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Just returned from 14 night Hawaii cruise and with a seat facing the entrance I couldn't help but notice the passengers coming in. Lots of tuxes on formal nights but surprisingly at least 2 dozen (mostly men) in aloha shirts and khakis. Casual nights I saw many men in bermuda shorts. A few pairs of jeans but not much. Most disturbing was a female passenger who arrived almost every night in mesh basketball jerseys and sun visors. Formal nights were pants and a tee shirt. Many of her shirts had food stains visible on them. I really feel that perhaps it should have been suggested at the door that she visit the alternative dining or change into something more in tune with the other guests. I usually don't care what other passengers wear (to each his own) but her stained clothing left a bad taste in my mouth right before eating :rolleyes:

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[ALL I am trying to promote is a freedom of choice without being castigated by others. .

 

And the point you and the other "me, me, me" people are incapable of grasping is that when the cruiseline plainly tells you what they expect you to wear to comply to the dress code, you are not entitled to have a "freedom of choice". You either play by their guidelines, or you prove that your selfish desires are more important than those of the cruiseline and your fellow guests, and in that situation, you DESERVE to be castigated.:eek:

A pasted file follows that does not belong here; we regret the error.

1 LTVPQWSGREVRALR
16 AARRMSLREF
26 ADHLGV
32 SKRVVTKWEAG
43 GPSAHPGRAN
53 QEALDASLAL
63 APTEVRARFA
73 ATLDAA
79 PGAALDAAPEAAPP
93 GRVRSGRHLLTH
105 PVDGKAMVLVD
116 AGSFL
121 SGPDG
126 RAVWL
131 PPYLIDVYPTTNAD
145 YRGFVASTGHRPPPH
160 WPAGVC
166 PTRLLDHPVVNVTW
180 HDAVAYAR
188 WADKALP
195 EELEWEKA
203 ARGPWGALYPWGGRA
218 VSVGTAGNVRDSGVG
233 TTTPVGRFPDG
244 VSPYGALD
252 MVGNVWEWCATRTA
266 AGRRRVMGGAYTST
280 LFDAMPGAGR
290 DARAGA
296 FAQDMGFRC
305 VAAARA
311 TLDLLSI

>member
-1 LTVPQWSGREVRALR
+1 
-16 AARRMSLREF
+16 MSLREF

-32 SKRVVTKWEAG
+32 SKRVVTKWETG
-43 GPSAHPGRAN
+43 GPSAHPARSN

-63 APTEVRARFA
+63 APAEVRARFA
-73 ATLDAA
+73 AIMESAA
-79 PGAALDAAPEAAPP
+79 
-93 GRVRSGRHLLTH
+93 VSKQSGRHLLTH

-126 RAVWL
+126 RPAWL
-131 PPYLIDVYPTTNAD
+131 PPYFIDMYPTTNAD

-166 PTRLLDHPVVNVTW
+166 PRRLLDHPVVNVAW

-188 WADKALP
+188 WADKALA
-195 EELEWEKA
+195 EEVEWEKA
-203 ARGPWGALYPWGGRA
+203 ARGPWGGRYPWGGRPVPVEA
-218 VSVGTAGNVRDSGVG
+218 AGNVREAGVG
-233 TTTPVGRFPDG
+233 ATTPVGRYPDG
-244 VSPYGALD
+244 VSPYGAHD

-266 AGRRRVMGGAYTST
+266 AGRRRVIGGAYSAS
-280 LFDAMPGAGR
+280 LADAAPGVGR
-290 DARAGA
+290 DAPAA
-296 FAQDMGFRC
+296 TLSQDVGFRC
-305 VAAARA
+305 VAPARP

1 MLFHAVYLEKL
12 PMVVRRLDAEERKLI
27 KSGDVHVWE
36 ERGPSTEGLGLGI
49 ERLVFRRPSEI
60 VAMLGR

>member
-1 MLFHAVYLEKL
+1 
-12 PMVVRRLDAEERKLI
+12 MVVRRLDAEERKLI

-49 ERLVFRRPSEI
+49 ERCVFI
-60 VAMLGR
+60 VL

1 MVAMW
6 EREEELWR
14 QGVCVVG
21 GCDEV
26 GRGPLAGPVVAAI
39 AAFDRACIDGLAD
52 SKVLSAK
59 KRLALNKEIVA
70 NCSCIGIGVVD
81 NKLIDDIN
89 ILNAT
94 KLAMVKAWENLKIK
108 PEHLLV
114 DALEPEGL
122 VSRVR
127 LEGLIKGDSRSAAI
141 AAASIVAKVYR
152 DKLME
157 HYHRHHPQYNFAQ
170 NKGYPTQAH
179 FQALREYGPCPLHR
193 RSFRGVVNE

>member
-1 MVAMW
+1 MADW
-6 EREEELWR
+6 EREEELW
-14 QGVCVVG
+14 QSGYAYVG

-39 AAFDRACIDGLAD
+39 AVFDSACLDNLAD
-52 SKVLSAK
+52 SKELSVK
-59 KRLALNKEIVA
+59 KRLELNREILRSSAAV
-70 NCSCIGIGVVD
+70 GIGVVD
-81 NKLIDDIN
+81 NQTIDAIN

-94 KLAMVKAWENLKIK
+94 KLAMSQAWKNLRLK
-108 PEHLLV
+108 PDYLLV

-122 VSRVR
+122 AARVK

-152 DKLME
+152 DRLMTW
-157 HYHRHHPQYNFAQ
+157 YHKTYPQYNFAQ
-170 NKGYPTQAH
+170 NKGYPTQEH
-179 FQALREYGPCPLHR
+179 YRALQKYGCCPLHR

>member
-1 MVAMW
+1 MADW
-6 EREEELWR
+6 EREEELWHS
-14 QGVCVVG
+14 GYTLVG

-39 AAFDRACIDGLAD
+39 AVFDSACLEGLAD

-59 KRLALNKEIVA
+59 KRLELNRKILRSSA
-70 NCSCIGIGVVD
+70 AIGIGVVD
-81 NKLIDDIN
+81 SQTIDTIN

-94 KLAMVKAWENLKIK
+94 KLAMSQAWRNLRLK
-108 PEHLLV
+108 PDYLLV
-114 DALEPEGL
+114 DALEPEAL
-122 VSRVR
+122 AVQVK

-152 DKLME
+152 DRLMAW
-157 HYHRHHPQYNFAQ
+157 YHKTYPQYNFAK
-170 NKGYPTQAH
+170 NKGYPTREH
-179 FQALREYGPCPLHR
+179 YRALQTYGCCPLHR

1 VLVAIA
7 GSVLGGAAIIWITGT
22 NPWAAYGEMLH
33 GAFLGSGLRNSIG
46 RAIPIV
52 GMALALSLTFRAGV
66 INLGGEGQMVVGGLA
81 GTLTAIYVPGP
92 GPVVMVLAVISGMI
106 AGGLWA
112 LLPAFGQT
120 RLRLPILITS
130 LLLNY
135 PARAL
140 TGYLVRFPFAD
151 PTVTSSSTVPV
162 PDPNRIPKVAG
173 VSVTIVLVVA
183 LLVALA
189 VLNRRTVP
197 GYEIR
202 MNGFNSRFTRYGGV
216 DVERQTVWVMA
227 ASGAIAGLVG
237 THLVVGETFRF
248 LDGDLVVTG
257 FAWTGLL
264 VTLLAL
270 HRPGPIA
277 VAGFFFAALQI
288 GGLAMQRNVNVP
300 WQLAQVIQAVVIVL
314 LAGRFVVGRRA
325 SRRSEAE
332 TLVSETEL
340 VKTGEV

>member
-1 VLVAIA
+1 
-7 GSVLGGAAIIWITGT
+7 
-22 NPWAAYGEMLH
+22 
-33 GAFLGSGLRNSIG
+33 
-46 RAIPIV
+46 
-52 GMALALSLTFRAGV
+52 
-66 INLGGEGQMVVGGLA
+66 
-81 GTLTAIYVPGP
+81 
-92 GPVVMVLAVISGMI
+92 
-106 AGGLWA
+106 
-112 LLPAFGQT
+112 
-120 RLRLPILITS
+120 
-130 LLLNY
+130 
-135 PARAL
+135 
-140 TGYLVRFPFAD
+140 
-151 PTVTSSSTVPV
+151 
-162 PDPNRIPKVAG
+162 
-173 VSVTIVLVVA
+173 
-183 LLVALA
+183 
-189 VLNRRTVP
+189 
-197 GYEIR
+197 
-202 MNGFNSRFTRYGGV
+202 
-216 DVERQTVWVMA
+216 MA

Allen

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Most disturbing was a female passenger who arrived almost every night in mesh basketball jerseys and sun visors. Formal nights were pants and a tee shirt. Many of her shirts had food stains visible on them.

 

OMG! You had the nerve to "castigate" her and violate her right to wear anything she wanted to because it was her vacation, and she paid for it, and it's all about her, her, her? I am SO shocked, debjac! :cool:

 

Allen

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It is much better to be the best dressed person in the room than the worst dressed. Stay with your tuxes.

 

I was thinking the same thing...maybe 'giving up' on the tuxes is what a lot of men are doing, and possibly why the numbers of formal wearers are down.